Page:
martes, 4 de julio de 2017

George Colligan - More Powerful (feat. Linda May Han Oh, Rudy Royston & Nicole Glover) WHIRLWIND RECORDINGS 2017



“Captivating and unpredictable.”
★★★★ The Guardian (full review)

“More Powerful” may be one of the hardest-hitting contemporary jazz records you’ll hear this year.​”
Step Tempest (full review)

“Boundless creativity without ever forgetting the importance of a beautiful melody.”
Radio REC

Pianist and composer George Colligan has cemented his reputation through innumerable bandstand appearances as soloist and sideman, including collaborations with artists such as Jack DeJohnette, Larry Grenadier, Don Byron and Cassandra Wilson – and his prolific studio output has been documented on over a hundred albums. For this first release on Whirlwind, More Powerful, he leads a vibrant trio and quartet session of original music with artists with whom he has enjoyed a long association – double bassist Linda May Han Oh and drummer Rudy Royston – plus rising saxophonist Nicole Glover.

In this nine-track recording, the pianist’s music is influenced by life experiences and fleeting soundbites, as well as the players he is privileged to work with – and it’s very much his forward-looking integrity which fires these accessible compositions: “My artistic goals are based on musical development. I respect the foundations of the tradition, but also feel the music has to progress, employing the elements of creativity and surprise”. Colligan explains that his compositions (a number of which, here, have been awaiting their first recorded documentation) are just the beginning, preferring not to spend too long on their genesis: “It’s great to present my music to a band I trust, and if they interpret it another way… well, I’m open to that. Not only is it exciting, I also respect what they contribute. It’s actually easier and more fun to embrace that – and I find myself being inspired back”.

The playful qualities of ‘Whiffle Ball’ recall, for the leader, fond memories of playing the backyard baseball game with his father, its piano improvisations and expansive chordal riffs inviting equally breathless soprano across its fast swing. Amongst Colligan’s older piano trio tunes, ‘Waterfall Dreams’ contrasts quiet, reflective pools with percussively-laced bass extemporizations; and the complexity of ‘Effortless’ (a nod to Kenny Werner’s book ‘Effortless Mastery’) is based on the notion of something on paper seeming difficult, yet is more about the actual perception of whether or not it’s challenging (“If you think it’s hard, then it will be hard; but if you decide it’s easy…”).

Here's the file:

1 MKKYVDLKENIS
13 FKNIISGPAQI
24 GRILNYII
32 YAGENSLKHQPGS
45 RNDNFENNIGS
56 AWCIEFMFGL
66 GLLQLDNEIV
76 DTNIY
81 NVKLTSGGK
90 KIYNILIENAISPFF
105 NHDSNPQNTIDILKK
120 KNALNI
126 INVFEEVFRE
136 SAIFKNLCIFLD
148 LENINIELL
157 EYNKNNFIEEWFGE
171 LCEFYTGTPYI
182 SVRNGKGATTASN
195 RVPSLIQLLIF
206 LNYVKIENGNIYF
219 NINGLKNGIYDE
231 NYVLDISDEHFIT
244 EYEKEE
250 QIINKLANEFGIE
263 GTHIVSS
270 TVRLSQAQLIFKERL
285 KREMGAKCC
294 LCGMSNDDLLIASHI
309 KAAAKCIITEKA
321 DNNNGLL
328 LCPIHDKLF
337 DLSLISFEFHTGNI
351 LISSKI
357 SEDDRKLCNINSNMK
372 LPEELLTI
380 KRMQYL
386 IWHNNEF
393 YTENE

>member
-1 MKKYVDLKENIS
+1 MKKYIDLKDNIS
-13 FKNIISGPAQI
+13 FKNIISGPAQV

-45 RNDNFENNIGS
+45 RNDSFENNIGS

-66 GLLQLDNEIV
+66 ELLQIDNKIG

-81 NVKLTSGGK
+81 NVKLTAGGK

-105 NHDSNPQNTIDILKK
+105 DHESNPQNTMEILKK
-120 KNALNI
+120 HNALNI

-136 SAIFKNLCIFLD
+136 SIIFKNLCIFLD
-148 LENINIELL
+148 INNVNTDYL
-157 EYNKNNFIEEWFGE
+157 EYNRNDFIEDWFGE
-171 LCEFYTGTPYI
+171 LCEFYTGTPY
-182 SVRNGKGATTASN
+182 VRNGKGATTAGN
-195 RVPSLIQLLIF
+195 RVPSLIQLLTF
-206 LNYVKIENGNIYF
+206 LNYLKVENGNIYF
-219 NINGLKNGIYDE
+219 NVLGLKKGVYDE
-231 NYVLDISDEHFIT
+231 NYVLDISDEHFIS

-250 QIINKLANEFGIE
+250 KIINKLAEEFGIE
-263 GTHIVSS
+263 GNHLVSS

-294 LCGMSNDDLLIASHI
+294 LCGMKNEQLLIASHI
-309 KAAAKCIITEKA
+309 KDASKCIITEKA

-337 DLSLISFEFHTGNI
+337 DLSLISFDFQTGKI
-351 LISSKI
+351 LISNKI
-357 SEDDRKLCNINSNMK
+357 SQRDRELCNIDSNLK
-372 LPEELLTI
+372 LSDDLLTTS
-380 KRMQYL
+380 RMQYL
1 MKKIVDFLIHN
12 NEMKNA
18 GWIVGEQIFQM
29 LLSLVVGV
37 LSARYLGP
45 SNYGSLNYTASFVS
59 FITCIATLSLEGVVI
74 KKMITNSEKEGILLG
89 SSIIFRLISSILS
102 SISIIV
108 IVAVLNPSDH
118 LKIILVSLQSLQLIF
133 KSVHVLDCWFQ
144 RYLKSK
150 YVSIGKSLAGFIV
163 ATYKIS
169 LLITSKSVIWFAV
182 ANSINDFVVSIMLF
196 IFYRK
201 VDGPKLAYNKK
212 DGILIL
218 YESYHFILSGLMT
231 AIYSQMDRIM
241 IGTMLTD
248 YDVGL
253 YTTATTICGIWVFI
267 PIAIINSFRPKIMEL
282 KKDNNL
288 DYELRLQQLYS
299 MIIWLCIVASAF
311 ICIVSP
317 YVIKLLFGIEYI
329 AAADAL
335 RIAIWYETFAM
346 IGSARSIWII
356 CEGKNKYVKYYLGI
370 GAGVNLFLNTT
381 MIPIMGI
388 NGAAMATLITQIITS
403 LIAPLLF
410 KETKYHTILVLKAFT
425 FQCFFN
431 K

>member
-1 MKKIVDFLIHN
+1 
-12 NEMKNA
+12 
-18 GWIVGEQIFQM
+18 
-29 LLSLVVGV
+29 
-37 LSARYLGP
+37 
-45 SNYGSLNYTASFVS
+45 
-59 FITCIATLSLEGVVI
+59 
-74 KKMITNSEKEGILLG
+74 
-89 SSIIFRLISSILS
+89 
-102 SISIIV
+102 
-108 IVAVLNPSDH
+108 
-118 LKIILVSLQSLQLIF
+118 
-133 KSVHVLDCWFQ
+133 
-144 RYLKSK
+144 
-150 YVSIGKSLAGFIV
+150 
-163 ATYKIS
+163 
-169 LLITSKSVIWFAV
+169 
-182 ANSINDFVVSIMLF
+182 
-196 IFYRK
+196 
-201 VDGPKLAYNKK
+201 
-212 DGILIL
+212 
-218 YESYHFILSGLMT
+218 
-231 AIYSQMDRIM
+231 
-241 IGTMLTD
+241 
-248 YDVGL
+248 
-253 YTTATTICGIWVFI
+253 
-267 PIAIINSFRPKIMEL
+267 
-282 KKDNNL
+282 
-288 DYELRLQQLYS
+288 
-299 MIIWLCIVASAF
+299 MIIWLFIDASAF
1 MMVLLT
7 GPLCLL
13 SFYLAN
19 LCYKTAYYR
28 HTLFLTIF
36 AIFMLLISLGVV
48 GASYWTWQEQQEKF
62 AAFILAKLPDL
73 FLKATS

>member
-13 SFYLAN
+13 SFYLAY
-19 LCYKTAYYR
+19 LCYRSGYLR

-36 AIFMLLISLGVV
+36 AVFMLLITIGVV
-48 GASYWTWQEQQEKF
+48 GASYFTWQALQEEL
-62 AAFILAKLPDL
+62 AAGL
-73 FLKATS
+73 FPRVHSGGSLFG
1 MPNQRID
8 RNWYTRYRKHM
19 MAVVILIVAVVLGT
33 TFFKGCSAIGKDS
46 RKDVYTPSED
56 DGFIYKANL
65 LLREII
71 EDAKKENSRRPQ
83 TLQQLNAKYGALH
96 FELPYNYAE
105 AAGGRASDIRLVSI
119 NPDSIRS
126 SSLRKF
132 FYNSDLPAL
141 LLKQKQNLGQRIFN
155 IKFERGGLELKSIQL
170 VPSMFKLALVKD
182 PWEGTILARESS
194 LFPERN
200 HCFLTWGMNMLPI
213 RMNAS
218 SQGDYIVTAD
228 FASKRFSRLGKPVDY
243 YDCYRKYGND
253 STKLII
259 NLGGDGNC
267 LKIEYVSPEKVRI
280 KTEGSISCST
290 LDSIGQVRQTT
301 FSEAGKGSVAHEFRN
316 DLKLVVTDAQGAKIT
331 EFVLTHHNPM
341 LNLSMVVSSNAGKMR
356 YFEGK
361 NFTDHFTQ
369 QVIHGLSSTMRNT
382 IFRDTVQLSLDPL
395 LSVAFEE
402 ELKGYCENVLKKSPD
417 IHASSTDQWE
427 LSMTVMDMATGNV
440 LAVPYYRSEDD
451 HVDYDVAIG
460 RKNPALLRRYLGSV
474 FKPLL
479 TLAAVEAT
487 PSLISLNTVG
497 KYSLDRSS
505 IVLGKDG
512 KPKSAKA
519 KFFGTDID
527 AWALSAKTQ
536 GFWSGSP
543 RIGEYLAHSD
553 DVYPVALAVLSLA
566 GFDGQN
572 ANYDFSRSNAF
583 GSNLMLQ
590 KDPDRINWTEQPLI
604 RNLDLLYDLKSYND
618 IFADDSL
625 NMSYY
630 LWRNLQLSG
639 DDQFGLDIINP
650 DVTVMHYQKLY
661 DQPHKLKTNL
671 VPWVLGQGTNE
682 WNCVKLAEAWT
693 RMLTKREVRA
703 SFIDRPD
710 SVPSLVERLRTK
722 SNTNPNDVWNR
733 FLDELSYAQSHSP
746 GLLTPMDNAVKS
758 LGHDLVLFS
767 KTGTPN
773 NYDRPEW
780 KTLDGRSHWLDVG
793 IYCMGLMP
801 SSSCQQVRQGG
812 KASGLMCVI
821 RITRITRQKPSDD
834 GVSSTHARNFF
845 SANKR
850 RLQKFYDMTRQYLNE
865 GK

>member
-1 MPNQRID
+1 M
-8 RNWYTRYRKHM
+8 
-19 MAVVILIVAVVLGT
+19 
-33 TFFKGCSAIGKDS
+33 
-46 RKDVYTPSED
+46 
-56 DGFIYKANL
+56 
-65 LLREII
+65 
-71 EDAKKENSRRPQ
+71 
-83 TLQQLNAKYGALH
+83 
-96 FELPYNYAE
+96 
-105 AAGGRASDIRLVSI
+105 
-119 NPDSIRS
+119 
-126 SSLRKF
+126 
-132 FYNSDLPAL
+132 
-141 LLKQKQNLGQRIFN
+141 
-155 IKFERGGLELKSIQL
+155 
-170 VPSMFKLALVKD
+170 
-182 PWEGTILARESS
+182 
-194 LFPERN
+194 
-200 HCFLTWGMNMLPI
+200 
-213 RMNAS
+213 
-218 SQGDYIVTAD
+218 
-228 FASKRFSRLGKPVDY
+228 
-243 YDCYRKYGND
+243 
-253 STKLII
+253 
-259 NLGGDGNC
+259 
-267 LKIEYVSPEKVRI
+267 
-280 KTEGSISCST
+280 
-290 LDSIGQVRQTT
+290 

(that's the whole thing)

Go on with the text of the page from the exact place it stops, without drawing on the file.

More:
‘Today, Again’ represents the repetitive busyness of ‘a day in the life’ through rhythmically purposeful, melodic tenor and piano lines and the resultant, boisterous improv – this quartet with Glover is the polar opposite of prosaic. Obi-Wan Kenobi fans will recognize the reference in raucous title track ‘More Powerful Than You Can Possibly Imagine’ (from the very first Star Wars movie) whose McCoy Tyner-like, heavy-rooted drive heads into unbridled saxophonic chaos (Colligan enjoys the powerful way the melody fits with the pounding figure, describing it as a piece which could go in so many different directions); and conversational ‘Empty’ is a fluid tenor showcase.

The first of three compositions written at the piano in the quietness of Carefree, Arizona, mysterious ‘Retrograde Pluto’ originates from an astrological reference overheard in an unresolved conversation Colligan recalls: “’Well, it’s Retrograde Pluto – you know what that means?’ and I thought, ‘What does it mean; is the world going to end?’!” The dry, night-time humidity of ‘Southwestern Silence’ suggests the wide-open desert spaces of Arizona (“It’s very, very quiet – if you have any paranoid thoughts, they’re only going to get louder!”); and high-spirited ‘The Nash’ (after the Phoenix jazz club that the pianist has played) is unashamedly jaunty, even anarchic.

“For me”, says Colligan, “it’s more about letting things happen, rather than controlling. I already know what’s going to happen in many situations, in a world that can have so many restrictions. But with music, I’d rather not know. It’s a chance to be surprised – as improvisers, we’re legally allowed to do that – otherwise it’s like having a time machine (“there’s a time machine right over there”) but never using it! Charlie Parker is now thought of as ‘traditional’; but at the time, he was breaking new ground, a revelation. So, with ‘modern mainstream’, I love to challenge the notion of what’s contemporary and what’s old-fashioned. Working with Linda, Rudy and Nicole, their ability to react and respond is amazing”.


1. Whiffle Ball 05:44
2. Waterfall Dreams 06:15
3. Effortless 07:09